[/quote]

I vote for a second opinion. When I hurt my shoulder in high school, I got my physicians opinion and saw a specialiast, and both of them didn’t look too far into the situation and just suggested surgery straight away. I searched around for a highly regarded shoulder specialist, and he gave me my options of surgery, no surgery, etc. I opted out of surgery, and he gave me a “you can do this, don’t do this” type of guideline which I stick to about 80% of the time, and I’ve been alright for years.

[quote]
But what the hell do I know? :slight_smile: [/quote]

We’re not supposed to know this stuff! That’s why they went to school for seven years. It’s the same reason people come to you to do [whatever you do] lol.

[quote]debraD wrote:
PRCalDude wrote:
My doctor thought it was possibly piriformis syndrome. How is that diagnosed?

I think I said the same thing on the last thread you posted. It probably is piriformis syndrome.

I say you should get this book:
http://www.triggerpointbook.com/sciatica.htm

and blow off any more physical therapy. If you’re already an active person, physical therapy doesn’t do much for you.

Thank you very much for the recommendation! I remember that you said that, and have kept that in mind. I have been trying with a ball but I don’t feel like I know what I’m doing. The book will certainly help and seems to have many good reviews. I just ordered it.

I am leaning towards not going back to the PT but I’m still torn. I saw one years ago about a neck issue and I had the same impression and was inneffective but I do tend to be overly skeptical at times and I am trying to keep an open mind. But I’m not very good at that![/quote]

I think the fact that you had a neck issue a year ago and now you’re having this problem means you ought to try a mind-body approach.

A lot of PTs will think you’re having symptoms caused by some emotional issue and not tell you about it - they’ll just end your course of treatment as quickly as they can.

More than likely, if you get rid of this problem in your piriformis through trigger point therapy, the pain will just show up in another part of your body.

[quote]rrjc5488 wrote:
debraD wrote:
But what the hell do I know? :slight_smile:

We’re not supposed to know this stuff! That’s why they went to school for seven years. It’s the same reason people come to you to do [whatever you do] lol.[/quote]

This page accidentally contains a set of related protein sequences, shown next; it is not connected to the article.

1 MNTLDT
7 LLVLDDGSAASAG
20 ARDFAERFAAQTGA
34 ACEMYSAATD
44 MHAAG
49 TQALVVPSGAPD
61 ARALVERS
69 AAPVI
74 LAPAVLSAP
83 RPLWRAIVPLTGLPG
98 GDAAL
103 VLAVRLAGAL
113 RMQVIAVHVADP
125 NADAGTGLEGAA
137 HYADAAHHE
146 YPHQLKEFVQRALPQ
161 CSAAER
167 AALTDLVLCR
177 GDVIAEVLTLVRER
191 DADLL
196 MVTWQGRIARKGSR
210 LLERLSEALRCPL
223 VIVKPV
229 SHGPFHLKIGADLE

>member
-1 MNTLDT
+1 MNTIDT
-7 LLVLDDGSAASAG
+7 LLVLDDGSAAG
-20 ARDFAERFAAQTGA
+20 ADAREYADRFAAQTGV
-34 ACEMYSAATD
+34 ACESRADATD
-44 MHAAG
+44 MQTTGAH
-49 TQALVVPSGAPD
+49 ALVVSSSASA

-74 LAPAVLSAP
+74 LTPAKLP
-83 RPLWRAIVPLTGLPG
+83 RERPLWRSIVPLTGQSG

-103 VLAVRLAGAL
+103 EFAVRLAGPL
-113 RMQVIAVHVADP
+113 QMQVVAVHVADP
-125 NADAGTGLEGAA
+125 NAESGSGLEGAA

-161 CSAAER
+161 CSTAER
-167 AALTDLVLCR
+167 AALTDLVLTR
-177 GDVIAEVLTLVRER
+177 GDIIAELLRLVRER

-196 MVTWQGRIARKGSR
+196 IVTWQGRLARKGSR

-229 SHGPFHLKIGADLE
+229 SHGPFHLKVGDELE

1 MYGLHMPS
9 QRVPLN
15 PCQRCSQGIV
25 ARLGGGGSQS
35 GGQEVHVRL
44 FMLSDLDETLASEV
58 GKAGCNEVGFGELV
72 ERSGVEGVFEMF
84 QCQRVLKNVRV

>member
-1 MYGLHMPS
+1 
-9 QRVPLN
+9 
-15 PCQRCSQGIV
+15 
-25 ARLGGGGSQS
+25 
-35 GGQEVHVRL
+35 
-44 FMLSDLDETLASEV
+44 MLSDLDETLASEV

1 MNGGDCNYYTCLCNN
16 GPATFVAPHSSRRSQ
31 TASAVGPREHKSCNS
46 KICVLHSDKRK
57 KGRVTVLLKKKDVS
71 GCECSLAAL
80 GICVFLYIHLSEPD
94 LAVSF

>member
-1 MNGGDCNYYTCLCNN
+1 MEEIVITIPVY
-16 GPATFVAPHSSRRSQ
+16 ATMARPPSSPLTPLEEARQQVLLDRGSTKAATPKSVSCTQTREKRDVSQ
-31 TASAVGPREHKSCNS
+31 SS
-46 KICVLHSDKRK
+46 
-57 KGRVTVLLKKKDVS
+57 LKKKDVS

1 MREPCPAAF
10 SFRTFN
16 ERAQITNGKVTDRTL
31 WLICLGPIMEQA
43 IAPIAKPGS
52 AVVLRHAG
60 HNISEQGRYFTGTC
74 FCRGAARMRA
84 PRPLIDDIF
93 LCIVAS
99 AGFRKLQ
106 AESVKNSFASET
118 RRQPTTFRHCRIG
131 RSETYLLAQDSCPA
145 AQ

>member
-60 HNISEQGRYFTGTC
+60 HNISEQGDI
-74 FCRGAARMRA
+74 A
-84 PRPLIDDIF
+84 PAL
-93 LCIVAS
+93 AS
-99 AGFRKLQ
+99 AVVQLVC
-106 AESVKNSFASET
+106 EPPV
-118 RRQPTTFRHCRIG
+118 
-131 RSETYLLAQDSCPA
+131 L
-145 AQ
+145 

That’s why I feel like an ass when I question everything they do. But I cannot help myself!

The book came today and I’ve only had a chance to just flip through it but it looks like the kind of thing I was looking for. Thanks again. I’ll see if I get anywhere with this. I’m hoping!

[quote]PRCalDude wrote:
debraD wrote:
PRCalDude wrote:
My doctor thought it was possibly piriformis syndrome. How is that diagnosed?

I think I said the same thing on the last thread you posted. It probably is piriformis syndrome.

I say you should get this book:
http://www.triggerpointbook.com/sciatica.htm

and blow off any more physical therapy. If you’re already an active person, physical therapy doesn’t do much for you.

Thank you very much for the recommendation! I remember that you said that, and have kept that in mind. I have been trying with a ball but I don’t feel like I know what I’m doing. The book will certainly help and seems to have many good reviews. I just ordered it.

I am leaning towards not going back to the PT but I’m still torn. I saw one years ago about a neck issue and I had the same impression and was inneffective but I do tend to be overly skeptical at times and I am trying to keep an open mind. But I’m not very good at that!

I think the fact that you had a neck issue a year ago and now you’re having this problem means you ought to try a mind-body approach.

A lot of PTs will think you’re having symptoms caused by some emotional issue and not tell you about it - they’ll just end your course of treatment as quickly as they can.

More than likely, if you get rid of this problem in your piriformis through trigger point therapy, the pain will just show up in another part of your body. [/quote]